—————. “Religious Education at UUCPA,” timeline. 16 pp., n.d. (2000).
Call, Lon Ray. Letter to Felix Danford Lion (“Dear Fe,” [sic]), 2 pp., June 11, 1949.
Collier, Ken. “Minister’s Report, 1997-1998.”
—————, and Marnie Collier. Letter to the congregation. 2 pp., July 30, 1993.
Currie, Rigdon. Untitled [letter from Currie as President of the Board of Trustees to the congregation]. 1 pg., Feb. 28, 1989.
Ruth Freeman, Cathy Leach-Phillips, Ed Milner, Ken Collier, and Til Evans. “The Dual Services Plan.” 2 pp., n.d. (c. 2000).
Hargis, Ron. “The Palo Alto Unitarian Church: An Analysis.” 2 pp., Jan., 1977.
—————, and Bill Jacobsen. Untitled memo (“We are concerned, as I know all of you are…”). 2 pp., n.d. (c. Nov., 1975).
Hamaker, Gail. “History of the Palo Alto Unitarian Church.” 3 pp., 1980.
Harrison, Bob. Untitled [memories of the Palo Alto Unitarian Church]. 2 pp., Aug. 7, 1983.
Indergand, Litsie. Untitled [letter from Indergand as President of the Board of Trustees to the congregation]. 1 pg., Oct. 17, 1989.
Jacobsen, Bill, and Diane Jacobsen. Untitled [announcement of their divorce to the congregation]. 1 pg., n.d.
Laine, Darcey. Notes from interviews conducted in 2002; and column in “The Bulletin,” the UUCPA newsletter, May 23, 2003.
Lion, Felix Danford. “Biographical data.” 1 pg., August, 1969.
—————. “Memories and Reminders” [sermon for the 25th anniversary of the building]. 5 pp., Oct. 16, 1983.
Macdonald, Charles H. (Attorney-at-Law). “Status of Loan on Parsonage of the Palo Alto Unitarian Church, 339 Kellogg Aveneue, Palo Alto, California.” 1951.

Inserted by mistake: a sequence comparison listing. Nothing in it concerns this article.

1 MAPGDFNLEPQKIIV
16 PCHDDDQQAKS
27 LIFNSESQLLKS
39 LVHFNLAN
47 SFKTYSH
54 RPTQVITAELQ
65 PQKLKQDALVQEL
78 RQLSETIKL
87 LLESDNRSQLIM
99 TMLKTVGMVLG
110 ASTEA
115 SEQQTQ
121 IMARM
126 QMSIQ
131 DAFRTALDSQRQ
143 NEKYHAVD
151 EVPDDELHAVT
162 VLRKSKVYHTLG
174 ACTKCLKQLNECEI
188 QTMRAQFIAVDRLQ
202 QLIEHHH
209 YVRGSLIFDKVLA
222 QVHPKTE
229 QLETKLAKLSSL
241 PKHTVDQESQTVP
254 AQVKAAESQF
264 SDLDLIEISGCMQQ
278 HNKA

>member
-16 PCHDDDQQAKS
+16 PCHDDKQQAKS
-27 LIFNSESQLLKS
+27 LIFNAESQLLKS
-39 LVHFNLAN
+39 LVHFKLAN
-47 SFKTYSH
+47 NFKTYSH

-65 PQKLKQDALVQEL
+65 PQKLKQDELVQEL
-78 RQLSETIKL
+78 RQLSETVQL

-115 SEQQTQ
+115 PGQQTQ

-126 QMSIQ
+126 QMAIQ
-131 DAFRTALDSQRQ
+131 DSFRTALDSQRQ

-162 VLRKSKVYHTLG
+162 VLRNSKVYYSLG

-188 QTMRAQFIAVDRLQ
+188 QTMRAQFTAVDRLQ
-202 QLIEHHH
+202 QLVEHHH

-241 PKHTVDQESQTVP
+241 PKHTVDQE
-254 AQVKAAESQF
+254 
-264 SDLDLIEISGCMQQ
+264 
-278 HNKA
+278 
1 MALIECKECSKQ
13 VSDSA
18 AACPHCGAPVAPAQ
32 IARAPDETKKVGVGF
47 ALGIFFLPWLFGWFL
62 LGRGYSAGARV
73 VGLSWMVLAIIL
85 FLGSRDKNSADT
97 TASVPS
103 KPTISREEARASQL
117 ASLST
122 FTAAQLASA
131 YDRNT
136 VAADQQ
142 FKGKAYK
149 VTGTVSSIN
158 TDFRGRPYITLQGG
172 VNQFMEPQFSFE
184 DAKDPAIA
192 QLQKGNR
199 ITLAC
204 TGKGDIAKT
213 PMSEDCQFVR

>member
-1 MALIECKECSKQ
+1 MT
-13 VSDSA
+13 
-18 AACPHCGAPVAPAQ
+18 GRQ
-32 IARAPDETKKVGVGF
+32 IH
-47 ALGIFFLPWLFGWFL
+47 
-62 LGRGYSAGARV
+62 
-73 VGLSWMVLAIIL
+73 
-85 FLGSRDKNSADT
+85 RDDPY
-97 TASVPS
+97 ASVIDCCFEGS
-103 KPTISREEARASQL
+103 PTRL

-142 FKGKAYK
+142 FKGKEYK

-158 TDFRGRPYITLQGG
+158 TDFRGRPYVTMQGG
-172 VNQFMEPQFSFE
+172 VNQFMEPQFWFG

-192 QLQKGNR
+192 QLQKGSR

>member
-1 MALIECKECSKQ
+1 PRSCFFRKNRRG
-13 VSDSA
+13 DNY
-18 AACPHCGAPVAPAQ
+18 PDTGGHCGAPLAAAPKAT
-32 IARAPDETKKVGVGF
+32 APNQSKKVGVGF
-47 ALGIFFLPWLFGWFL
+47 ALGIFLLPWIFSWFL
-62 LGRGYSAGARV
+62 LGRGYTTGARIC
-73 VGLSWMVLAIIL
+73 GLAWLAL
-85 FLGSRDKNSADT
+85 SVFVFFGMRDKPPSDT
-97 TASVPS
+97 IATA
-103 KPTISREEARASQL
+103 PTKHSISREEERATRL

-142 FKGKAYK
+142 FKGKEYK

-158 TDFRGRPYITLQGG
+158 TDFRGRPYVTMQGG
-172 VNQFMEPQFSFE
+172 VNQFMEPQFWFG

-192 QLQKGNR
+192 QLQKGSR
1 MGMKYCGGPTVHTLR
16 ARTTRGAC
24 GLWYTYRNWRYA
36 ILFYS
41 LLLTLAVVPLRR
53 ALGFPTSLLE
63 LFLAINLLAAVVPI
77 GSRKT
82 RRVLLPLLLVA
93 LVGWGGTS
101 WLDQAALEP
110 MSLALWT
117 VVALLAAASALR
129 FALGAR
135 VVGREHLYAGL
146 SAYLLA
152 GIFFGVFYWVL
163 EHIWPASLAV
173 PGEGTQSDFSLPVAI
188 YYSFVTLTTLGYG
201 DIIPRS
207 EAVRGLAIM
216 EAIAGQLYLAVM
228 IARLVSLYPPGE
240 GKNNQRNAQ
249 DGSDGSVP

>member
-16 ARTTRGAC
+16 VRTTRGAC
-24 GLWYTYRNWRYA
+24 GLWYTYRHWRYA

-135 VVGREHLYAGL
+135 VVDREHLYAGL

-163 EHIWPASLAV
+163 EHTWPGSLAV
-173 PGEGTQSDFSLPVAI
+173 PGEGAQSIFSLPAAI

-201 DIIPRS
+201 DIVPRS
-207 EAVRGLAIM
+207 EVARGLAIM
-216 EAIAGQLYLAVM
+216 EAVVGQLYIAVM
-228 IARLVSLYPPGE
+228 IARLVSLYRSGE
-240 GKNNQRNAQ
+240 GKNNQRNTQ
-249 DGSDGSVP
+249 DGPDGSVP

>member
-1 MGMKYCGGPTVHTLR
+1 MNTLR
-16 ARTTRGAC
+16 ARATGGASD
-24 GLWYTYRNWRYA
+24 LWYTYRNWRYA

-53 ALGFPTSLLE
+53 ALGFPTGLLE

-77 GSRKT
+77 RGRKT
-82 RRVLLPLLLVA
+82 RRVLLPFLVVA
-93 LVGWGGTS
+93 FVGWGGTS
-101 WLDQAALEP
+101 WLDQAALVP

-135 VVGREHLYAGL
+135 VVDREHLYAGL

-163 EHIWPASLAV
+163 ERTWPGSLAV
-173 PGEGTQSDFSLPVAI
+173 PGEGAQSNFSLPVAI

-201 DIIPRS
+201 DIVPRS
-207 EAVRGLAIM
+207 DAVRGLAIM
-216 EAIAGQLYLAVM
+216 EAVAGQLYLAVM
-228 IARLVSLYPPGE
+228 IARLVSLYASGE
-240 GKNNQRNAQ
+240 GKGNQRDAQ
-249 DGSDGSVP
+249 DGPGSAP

Mackay, Ned. “Rev. F. Danford Lion resigns to join church in New York.” Undated clipping from the Palo Alto Times (1972).
Niles, Alfred S. “The Early Years of the Palo Alto Unitarian Society, 1947-1950.” Typescript, 1958.
Perry, Bryce. “Staff at UUCPA.” 2 pp., Oct. 9, 1998.
Peterman, Sid. No title (“Because the interim ministry…”). 8 pp., 1973.
Schmidt, Muriel. “A Brief Resume of the Palo Alto Unitarian Church.” 4 pp., 1972.
Schwaar, Georgia. Note to Darcey Laine dated Oct. 15, 2002.
Wright, Sam, and Donna Lee. “Report from Sam and Donna.” 3 pp., April 18, 1991.

Above: Groundbreaking ceremony for the new building; the robed figure (center left) is probably Dan Lion

Mysticism in the Unitarian Universalist Tradition

The sermon below was preached by Rev. Dan Harper at the Unitarian Universalist Church of Palo Alto, California, at the 9:30 and 11:00 a.m. services. The sermon text below is a reading text; the actual sermon contained improvisation and extemporaneous remarks. Sermon copyright (c) 2014 Daniel Harper. The reflection was delivered by Brooke Bishara on the same date. Reflection copyright (c) 2014 Brooke Bishara; used by permission.

Reading — from Mysticism: Holiness East and West by Denise and John Carmody,